derryX Cooks: Jamaican Jerk Pork
I love jerk. Not jerks, jerk, as in seasoning. I took the internet apart looking for jerk recipes, and I didn’t find anything that I wanted to try. I took a lot of inspiration and came up with my own seasoning. I basically made it my own by eyeballing everything and adjusting the taste at the end. When I went shopping, I started the conception of this with the purchase of meat. I bought a 4 pound pork loin roast to bathe in jerk seasoning (for under $10), and they also had packets of pork tenderloin buy one, get one free. I went with the mindset that the roast would be for me and the tenderloin would be for Cassie (who dislikes spicy foods). So here’s (approximately) how I made the marinade.
- 2 bunches of green onion (coarsely chopped)
- 1 medium spanish onion (coarsely chopped)
- 1/2 cup of olive oil
- 2 tablespoons of white vinegar
- 2 tablespoons of soy sauce
- 2 teaspoons of kosher salt
- 2 tablespoons of dried thyme
- A knob of fresh ginger about the size of 3 tablespoons (coarsely chopped)
- 5 fresh garlic cloves
- 1 tablespoon of brown sugar
- 1 teaspoon of black pepper
- 1 teaspoon of allspice
- 1/2 teaspoon of ground cinnamon
- 1/2 teaspoon of ground nutmeg
- 6 habanero peppers (optional)
Put everything into a blender or food processor and mix. It should be about the consistency of pudding. If it’s too thick, add more oil. [I combined everything except the habaneros, removed about 1 cup – for Cassie’s pork – and then whizzed the remaining marinade with the habaneros] Marinate pork with a good coating of marinade. One day is good; two days is better. Start oven at 450 °F and cook pork for 10 minutes. Without opening the oven, back the temperature down to 275 °F and cook until the internal temperature reaches 155 °F. Wrap in foil, and allow meat to rest.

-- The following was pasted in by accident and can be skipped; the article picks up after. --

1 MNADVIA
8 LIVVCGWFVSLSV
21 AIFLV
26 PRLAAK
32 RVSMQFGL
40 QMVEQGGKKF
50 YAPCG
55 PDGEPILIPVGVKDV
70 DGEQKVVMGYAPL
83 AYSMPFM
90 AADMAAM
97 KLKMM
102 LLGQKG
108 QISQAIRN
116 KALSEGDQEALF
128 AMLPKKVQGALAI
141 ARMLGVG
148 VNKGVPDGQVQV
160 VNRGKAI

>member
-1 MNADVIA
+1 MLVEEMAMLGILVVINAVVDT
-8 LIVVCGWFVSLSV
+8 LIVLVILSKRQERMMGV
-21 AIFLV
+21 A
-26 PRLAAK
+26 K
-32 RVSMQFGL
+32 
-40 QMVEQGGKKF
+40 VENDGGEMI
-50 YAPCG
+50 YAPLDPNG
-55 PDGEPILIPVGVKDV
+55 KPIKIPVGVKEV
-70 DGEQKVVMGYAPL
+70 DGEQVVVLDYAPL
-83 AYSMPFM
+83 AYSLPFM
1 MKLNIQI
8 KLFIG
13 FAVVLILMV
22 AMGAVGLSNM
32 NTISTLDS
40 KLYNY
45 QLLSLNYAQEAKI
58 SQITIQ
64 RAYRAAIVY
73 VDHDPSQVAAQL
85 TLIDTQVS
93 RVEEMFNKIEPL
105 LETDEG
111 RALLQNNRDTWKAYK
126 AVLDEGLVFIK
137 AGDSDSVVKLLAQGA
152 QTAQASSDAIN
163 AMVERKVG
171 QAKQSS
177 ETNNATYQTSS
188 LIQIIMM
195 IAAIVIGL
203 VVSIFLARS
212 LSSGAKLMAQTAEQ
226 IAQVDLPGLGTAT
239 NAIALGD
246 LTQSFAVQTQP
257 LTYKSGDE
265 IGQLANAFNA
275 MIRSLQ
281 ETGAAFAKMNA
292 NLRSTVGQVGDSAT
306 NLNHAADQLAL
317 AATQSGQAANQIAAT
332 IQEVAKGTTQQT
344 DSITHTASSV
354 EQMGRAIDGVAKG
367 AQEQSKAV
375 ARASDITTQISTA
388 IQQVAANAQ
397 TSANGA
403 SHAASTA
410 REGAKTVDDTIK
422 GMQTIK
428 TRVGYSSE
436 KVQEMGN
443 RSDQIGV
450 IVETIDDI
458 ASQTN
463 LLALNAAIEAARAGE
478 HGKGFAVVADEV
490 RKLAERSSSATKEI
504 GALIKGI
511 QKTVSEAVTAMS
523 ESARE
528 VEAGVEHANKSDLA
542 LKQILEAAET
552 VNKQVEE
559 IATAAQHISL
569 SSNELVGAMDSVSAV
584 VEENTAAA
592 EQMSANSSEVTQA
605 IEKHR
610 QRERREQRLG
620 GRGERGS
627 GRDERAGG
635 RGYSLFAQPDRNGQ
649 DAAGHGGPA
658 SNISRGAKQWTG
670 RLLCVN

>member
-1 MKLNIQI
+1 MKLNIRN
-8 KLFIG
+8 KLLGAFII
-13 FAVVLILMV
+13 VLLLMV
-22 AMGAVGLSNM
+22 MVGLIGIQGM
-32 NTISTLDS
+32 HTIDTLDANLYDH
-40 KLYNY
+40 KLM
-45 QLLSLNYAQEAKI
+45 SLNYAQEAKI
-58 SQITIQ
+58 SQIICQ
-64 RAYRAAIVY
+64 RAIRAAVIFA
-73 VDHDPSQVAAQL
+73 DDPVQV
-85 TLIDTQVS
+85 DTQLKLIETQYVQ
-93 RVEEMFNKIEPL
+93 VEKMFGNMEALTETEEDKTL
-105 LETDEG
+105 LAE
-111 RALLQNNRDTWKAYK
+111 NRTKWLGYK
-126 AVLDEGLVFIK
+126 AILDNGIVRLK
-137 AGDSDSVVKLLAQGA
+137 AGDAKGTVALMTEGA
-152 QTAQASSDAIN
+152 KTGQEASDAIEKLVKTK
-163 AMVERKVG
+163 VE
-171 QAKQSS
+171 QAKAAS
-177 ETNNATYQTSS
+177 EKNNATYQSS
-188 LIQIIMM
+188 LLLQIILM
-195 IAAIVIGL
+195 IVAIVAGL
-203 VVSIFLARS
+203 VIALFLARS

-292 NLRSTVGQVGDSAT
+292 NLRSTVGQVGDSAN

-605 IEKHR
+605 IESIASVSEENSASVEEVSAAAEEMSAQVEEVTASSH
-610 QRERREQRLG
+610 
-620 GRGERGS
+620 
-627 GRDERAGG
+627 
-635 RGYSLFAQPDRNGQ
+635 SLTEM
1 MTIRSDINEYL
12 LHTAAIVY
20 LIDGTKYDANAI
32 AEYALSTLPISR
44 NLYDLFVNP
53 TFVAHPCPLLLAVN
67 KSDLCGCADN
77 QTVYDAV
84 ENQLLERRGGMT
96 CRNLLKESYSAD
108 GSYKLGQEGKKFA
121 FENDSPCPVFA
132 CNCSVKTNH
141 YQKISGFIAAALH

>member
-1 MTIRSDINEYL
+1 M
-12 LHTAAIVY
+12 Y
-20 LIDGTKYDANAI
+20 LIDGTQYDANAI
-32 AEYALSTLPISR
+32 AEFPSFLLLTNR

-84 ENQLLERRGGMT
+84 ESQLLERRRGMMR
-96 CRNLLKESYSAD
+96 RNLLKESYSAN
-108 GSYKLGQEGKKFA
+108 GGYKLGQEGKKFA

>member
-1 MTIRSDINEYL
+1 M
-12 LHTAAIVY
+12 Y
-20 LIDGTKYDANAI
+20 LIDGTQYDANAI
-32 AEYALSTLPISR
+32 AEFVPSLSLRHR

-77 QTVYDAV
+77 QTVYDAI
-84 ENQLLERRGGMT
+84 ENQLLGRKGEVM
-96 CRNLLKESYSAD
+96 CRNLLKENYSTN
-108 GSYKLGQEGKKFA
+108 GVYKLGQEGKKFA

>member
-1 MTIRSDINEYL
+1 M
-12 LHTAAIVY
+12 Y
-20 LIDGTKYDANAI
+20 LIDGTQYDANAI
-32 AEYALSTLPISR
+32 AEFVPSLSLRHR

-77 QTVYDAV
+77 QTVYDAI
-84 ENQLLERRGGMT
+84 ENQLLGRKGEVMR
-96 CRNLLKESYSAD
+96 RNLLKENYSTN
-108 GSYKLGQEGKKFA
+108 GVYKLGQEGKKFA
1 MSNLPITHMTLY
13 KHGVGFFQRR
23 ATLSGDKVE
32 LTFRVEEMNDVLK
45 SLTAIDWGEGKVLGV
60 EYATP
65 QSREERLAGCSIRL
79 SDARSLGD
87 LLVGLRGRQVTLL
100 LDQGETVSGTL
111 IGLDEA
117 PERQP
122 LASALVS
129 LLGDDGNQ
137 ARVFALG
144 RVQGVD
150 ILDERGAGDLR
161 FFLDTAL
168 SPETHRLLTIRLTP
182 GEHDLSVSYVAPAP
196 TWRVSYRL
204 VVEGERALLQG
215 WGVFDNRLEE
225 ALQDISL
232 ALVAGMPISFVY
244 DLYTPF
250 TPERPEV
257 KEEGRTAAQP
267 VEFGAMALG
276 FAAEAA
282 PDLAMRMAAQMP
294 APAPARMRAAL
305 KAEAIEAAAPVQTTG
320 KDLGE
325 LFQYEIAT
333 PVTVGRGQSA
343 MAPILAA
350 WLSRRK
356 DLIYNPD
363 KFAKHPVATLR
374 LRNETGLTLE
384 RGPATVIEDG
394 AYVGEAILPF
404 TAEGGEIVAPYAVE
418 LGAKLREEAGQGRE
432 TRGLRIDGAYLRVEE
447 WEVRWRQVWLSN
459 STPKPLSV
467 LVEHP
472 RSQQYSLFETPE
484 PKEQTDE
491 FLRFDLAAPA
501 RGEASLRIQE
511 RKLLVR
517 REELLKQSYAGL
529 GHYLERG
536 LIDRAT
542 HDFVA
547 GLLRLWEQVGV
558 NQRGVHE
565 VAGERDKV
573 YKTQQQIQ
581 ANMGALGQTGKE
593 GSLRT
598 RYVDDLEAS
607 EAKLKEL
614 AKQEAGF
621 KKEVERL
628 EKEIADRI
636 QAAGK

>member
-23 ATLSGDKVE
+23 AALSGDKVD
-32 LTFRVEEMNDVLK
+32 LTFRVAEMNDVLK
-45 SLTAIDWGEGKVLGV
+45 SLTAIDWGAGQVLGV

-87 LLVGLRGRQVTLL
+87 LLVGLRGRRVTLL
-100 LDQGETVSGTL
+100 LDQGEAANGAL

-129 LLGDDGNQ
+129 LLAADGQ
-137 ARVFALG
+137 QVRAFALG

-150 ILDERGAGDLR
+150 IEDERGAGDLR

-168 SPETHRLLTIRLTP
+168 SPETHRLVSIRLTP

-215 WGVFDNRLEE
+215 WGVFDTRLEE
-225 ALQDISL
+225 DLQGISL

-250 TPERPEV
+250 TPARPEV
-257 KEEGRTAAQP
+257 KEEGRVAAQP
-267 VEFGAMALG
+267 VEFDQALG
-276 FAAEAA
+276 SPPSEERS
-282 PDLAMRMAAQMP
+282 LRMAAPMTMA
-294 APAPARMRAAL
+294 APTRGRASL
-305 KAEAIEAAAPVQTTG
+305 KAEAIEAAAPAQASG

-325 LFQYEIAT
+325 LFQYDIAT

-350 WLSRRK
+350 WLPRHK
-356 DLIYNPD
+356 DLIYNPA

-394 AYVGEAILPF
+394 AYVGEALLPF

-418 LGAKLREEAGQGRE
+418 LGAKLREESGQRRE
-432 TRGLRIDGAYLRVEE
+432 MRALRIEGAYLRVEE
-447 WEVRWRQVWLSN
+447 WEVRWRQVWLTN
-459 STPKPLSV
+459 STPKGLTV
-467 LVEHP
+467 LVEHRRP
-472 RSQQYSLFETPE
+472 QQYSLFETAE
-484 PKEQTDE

What I’d do differently:
The pork loin was rather thick and, while the outsides took to the marinade very well, the bulk of the pork just didn’t pick up much of the flavor. It was also pretty lean, so I don’t think there was enough fat to meld with the marinade. It was rather mild (about a 4/10 on my scale), so I’d add more habanero next time. The tenderloin came out great. That cut took to the marinade very well. Ohh well. Now I have three more goes at it. Next time I’m definitely going with a much fattier cut of meat; I’m thinking either pork shoulder or maybe some chicken wings. Oh, and next time I make the marinade, I’m using fresh thyme, and a whole lot more than I did this time.